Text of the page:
Browse our full list of property management services to find out how we can help.
It can be tricky to make your property stand out from the crowd in the saturated property sector. So, how can you take advantage of the latest in digital photography software to ensure your property is snapped up by the best tenants?
That’s where 360° property photography comes in. Our virtual photography service could be the difference between blending in and beating the competition.
If you’re looking to attract more viewings and get ahead of the curve with the latest in PropTech, find out what this service could offer.
What is 360° Degree Photography?
360° degree photography provides interactive, panoramic images that place the viewer in the footsteps of the photographer. This type of panoramic photography allows you to ‘look’ up, down and to the left and right of the image for a full 360° view.
Panoramic photos are transformed via 360 degree photography software to recreate a room or space. (You may have seen this being used in google street view on google maps)
What is a 360° Virtual Tour?
A 360° virtual tour replicates a standard property tour or house viewing through virtual reality, allowing the user to ‘visit’ properties from anywhere in the world. Users are able to explore each room of the property from the comfort of their living rooms via a connected device.
The Benefits of Virtual 360° Photography Tours
With most property searches starting online, it makes sense to present your property in its best light. From saving time to gaining trust, here’s what 360° technology could do for your business;
Exceptional Property Marketing
First impressions count and 360° photos could give your property the edge. High quality images make you and your business look professional, and the more detailed images available of your property, the more popular it will be with prospective tenants.
Bring your property to life and highlight its best features with a full, virtual tour and help potential tenants picture themselves living in your property by exploring each room in detail.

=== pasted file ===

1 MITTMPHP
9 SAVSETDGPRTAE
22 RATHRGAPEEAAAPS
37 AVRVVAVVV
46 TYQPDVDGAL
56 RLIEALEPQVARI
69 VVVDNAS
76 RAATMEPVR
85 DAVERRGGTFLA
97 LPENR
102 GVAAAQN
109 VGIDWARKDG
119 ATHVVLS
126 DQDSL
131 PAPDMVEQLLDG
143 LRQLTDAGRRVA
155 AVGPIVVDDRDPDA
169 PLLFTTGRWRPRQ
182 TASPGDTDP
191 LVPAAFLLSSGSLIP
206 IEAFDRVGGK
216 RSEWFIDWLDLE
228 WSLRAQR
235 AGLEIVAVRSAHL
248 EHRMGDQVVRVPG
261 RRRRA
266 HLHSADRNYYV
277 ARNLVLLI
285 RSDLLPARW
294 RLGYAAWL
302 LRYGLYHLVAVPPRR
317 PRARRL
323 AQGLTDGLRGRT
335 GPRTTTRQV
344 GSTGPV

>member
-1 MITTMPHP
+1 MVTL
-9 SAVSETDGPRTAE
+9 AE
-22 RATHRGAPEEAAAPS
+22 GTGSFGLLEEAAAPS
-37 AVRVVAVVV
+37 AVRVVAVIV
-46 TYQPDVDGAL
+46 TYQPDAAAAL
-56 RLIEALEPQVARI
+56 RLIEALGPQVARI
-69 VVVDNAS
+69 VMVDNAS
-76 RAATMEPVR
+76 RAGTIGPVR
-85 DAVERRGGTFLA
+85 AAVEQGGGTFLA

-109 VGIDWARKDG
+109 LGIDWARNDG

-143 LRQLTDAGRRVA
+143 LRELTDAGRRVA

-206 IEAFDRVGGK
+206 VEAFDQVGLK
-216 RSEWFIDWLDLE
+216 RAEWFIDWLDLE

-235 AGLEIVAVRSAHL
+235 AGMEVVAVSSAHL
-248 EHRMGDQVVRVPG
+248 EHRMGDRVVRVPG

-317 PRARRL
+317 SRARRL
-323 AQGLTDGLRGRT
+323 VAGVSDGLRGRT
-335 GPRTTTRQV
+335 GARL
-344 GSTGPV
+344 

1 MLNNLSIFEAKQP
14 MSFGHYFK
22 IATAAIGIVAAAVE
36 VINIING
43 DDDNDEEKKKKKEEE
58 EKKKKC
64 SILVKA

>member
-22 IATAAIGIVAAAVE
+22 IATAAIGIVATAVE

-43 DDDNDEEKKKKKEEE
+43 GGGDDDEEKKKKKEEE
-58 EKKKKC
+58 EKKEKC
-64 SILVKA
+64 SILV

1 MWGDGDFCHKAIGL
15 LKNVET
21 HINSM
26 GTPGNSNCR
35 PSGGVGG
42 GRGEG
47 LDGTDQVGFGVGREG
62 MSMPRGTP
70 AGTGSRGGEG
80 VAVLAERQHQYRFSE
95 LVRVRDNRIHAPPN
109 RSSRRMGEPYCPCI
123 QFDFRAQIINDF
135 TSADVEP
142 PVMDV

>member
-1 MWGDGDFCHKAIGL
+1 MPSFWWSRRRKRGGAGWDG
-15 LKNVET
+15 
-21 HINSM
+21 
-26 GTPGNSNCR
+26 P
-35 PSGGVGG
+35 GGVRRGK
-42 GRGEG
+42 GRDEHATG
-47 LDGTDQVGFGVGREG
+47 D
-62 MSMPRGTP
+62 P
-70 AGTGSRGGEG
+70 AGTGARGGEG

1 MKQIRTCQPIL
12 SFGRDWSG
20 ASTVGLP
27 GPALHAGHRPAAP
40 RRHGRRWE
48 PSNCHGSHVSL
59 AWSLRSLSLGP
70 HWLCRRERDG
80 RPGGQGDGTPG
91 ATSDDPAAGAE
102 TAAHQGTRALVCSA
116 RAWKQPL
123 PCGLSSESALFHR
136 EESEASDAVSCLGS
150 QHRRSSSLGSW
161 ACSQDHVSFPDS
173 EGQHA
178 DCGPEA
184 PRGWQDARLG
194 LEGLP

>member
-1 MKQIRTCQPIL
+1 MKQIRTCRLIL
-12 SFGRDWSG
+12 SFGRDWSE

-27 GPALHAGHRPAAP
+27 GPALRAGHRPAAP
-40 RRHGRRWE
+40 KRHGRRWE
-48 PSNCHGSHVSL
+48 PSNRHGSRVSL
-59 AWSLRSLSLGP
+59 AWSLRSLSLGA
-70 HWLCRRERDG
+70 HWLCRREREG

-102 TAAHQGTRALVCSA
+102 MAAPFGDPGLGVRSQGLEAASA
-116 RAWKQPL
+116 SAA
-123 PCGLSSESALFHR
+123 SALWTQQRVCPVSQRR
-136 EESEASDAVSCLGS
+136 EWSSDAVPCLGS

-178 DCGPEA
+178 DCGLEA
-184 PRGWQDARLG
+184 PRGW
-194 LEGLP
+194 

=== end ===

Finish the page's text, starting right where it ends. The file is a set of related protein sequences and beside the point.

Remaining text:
Gain Tenant Trust
There isn’t really anywhere to hide when it comes to virtual photography tours. By providing a realistic picture of your property and putting every part of the building on display, you will gain trust from tenants. Essential for starting the tenant relationship off on the right foot.
Remote Property Viewings
A virtual tour can be accessed from anywhere- all you need is a digital device.
Save time and resources by allowing prospective tenants to experience an immersive online property viewing from home. This benefits tenants and property professionals alike, as tenants won’t waste time visiting unsuitable properties and lettings agents will have a narrower, targeted tenant pool to focus on.
This service could also benefit landlords who live abroad or a long distance away from the properties in their portfolio, allowing them to inspect their investment from anywhere in the world.
With a 24 hour turn around, our 360° virtual photography service can be delivered quickly, so you can stay ahead in the dynamic lettings industry.
Our Property Reporting Software
Our property reporting software, Kaptur, enables virtual tours to be embedded into any compliance report.
Kaptur has been developed specifically for busy property professionals looking to streamline their workload. From custom reporting to location mapping- Kaptur represents the latest in PropTech.
How Can 360° Virtual Tour Photography Be Used?
We’ve partnered with Eye Spy 360 to offer a nationwide service helping landlords, estate agents and property professionals market and manage their property portfolios.
Here’s an example of when virtual tours could be utilised;
- Residential sales and lettings marketing
- Insurance inspections
- Block and property management inspections
- Derelict building inspections
- Property research projects
- Inventory and schedule of condition of large properties
- Commercial sales and leasing
- Build to Rent projects
Whatever the type of property, a 360° virtual tour could be of service.
Property Photography and Floor Plans
In addition to standard property photography as part of your visual inventory report, we also offer floor plan services to add to your marketing literature and reporting.
All of the No Letting Go surveyors are highly trained according to the Royal Institute of Chartered Surveyors (RICS) guidelines, ensuring a professional service with accurate results.
360° Property Photography Prices